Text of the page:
“My grandmother’s been gone a few months now. She lived here alone for a long time. Died in her sleep. We found her in here-in that chair.” He nodded toward the upholstered wing chair. The cigarette she had twisted out still smoked slightly. The furnace kicked on again to fill the awkwardness. “Sorry to upset you with that. I just come to feed the cat and show the house.” We all stared at the chair, and then I went over and snubbed out the cigarette. There wasn’t anything to say, really.
“My Granddad. He’s been gone since 2000. This isn’t the first time this has happened. I should be getting used to it….” We nodded understandingly and got our coats and boots. “Sorry again to surprise you…” he apologized, coming to open the door for us.
“I’ve heard of these things happening,” I said, surprised by my composure. Mike stared at his feet. As the pressure of the cold air sucked us into the outside darkness he added:
“There’s an estate sale this Saturday at ten if you’re interested. Let me know about the house.” We said we would, tried to smile a little, and shakily made our way down the slick steps.
The strained lights from the Catholic Church down the street cut through the snowstorm like a blurry beacons, and the six o’clock bells rang, muffled. Joy to the World. Traffic was hushed. Christmas lights on bushes blinked dully.
The last thing I heard was the soft crunch of the snow under my boots, as it melted down my ankles and between my toes. The car door was heavy to pull open against the deepening snow, and I slid into the seat, like a plastic manikin, unable to feel any physical sensation. My ears rang as if my head was underwater at the bottom of a swimming pool- sounds, far, far away. The back tires spun, but then we were moving through the tire tracks of other cars. The park, quilted in white crystals, was illuminated by the old, outdated street lamps, and the house melded with all the others in the night storm, and went back to sleep.
Owls snuggle in hollow trees. Aware.
I stare at and ascend into the Blue Safire Gin sky.
Angels flit in the stratosphere. Observing.
I grip my walking stick and steady myself.
The river is gone since the flooding,
leaving only a trickle, wet rock and exposed roots.
My life once passed before my eyes, with all its minutia.
But I did not die. Not yet.
The comfort and permanency of the forest,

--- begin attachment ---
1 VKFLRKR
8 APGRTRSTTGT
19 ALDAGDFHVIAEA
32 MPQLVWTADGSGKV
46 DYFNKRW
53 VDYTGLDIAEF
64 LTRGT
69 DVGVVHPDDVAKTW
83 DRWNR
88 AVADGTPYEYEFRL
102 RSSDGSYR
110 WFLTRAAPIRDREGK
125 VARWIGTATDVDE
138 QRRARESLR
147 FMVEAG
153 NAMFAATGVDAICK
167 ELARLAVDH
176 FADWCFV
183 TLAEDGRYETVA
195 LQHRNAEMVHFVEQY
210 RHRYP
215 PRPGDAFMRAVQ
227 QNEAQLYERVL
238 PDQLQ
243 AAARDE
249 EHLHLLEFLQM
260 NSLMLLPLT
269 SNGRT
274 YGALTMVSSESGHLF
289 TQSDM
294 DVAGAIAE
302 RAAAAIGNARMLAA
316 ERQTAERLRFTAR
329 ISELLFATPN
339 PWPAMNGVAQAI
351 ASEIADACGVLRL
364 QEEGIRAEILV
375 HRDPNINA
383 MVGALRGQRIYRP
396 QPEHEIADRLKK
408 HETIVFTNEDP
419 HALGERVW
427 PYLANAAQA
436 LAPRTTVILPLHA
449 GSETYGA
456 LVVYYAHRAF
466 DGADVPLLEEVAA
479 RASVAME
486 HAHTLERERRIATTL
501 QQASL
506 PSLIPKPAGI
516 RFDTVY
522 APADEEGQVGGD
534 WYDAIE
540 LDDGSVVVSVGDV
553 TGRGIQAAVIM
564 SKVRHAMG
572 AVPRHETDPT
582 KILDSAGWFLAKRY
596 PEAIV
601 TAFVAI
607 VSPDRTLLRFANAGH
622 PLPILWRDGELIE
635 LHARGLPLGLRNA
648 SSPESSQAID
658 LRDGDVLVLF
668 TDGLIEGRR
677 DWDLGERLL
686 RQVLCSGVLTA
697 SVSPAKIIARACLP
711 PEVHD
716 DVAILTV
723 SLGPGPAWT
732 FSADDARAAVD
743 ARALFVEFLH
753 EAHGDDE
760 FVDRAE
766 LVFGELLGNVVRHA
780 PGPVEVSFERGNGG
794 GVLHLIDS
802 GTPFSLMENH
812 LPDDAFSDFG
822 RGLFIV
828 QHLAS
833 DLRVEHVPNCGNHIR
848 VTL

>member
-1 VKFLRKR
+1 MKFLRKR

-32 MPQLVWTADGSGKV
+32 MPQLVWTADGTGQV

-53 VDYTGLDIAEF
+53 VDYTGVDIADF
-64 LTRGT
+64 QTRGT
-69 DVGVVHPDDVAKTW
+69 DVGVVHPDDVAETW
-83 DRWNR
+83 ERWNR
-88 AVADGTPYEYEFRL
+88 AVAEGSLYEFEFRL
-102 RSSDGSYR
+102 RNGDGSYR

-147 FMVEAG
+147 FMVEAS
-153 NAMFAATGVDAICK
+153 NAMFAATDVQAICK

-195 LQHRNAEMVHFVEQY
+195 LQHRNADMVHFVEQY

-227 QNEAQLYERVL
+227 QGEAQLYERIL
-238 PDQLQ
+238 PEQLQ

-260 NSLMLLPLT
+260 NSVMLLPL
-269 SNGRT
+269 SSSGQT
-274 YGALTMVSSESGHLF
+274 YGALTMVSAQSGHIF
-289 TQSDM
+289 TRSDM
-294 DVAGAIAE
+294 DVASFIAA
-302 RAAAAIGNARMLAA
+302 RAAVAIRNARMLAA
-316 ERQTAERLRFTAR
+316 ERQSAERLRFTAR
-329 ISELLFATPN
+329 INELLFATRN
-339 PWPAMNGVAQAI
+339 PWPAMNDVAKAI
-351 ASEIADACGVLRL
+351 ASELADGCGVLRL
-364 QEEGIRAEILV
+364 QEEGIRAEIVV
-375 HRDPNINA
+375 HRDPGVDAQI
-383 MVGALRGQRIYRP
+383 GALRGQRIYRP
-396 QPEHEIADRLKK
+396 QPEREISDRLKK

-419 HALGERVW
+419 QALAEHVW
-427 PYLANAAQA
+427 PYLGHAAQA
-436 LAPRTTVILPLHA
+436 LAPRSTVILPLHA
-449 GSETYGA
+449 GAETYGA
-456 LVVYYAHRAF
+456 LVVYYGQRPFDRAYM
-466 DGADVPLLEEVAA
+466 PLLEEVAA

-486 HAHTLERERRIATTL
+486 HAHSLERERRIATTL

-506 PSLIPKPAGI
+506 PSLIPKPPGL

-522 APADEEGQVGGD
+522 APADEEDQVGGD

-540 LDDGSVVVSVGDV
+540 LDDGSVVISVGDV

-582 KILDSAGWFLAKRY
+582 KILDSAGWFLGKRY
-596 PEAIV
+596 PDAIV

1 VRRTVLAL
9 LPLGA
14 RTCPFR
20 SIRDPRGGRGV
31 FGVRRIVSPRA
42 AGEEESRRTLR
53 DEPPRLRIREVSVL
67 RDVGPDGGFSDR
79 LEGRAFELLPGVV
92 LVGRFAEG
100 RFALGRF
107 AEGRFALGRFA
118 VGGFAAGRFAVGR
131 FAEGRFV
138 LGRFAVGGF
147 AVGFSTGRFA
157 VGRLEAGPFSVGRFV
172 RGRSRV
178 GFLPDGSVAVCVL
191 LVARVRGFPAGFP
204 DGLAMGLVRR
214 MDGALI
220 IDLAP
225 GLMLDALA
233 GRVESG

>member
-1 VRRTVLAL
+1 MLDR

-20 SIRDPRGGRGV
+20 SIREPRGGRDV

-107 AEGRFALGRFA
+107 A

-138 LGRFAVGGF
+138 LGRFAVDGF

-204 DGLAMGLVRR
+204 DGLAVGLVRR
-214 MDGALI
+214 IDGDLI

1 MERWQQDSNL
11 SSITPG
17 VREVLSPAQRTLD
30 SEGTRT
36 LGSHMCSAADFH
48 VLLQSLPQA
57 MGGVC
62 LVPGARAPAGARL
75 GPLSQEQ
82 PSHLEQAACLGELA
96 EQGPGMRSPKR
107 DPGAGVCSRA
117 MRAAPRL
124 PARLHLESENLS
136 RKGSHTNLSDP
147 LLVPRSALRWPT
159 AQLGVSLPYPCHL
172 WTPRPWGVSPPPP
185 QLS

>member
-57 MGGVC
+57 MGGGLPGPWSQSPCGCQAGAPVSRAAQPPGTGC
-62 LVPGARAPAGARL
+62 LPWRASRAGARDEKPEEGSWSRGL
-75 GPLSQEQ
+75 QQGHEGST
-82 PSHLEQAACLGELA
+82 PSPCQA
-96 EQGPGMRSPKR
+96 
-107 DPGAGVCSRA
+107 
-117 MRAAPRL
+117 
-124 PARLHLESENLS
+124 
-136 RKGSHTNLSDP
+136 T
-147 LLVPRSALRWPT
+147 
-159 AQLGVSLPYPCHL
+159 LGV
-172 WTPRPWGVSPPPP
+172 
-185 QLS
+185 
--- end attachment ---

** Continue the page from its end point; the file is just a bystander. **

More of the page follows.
as it rests on the bones of the past
should not be easily described-.
“Beautiful” and “grateful” are inadequate, over-used, religious words.
The forest can bring the long awaited relief of a lover’s embrace.
Their scent, warmth, breath poured into your soul.
When all is right with the world again.
I know this blissful inebriation is all temporary;
this gin-soaked blue and pine.
Ears flapping and shining,
the Golden gallops into the blue summit,
leaving me far to fend on my own.
And I fear this visual memory of him,
the sting of losing pets.
Unless I go first- (no one knows when except the terminally ill.)
An airplane assaults the sky.
The angels scatter.
Roaring, screaming engines rape the quiet.
The veins of this stream will run toxic one day.
The trees will wither and fall as humans willfully
Accelerate the end times
But I will save my grief for another time.
The forest floor is stacked with wet leaves
under a sunless mask glaring through
soaked and falling trees.
But I force myself to look ahead,
rather than down.
Well more than half-way through a human life expectancy,
I fail to see any public summit or pivotal experience
to earmark my life.
A standard, dull obituary.
The trail is washed out from the storm; muddy and jagged.
Turning back now, I see the trail I walked just moments before,
empty of me.
I realize I will never forget life’s disappointments.
Embarrassments. Stunted aspirations, desires, and
I simply and naturally no longer care;
the space in my head has been filled with thoughts that tumble like a stone in a sanding machine,
Never reaching smoothness and resolution.
Today, the trick is just to live, I think.
The acorns have stopped bombing the ground and humidity clings around trees like plastic wrap.
No breeze-silent-but the dog’s ears flap to the speed of his gallop as he trolls the woods.
A line of spiders and ants cross my path hurridly;
their days numbered and a piliated wood pecker cuts the sky with a piercing cry.
I see my footprints from the day before- both walking and walking back with my stick, swiping webs from the trees.
A new shelter to gun down deer for sport has been constructed in the clearing.
The dry river is chafed and
aching; the river-molded stones eons old cry out in their nakedness.
Virginia water tamps hard soil into rivulets.
tears stream creek beds
crayfish peer out in the darkness
it aches and bleeds
lightning in the October sky-
or my flaring neurons
burning off my eyebrows
my skin burns
once so distant
here to drown me once more.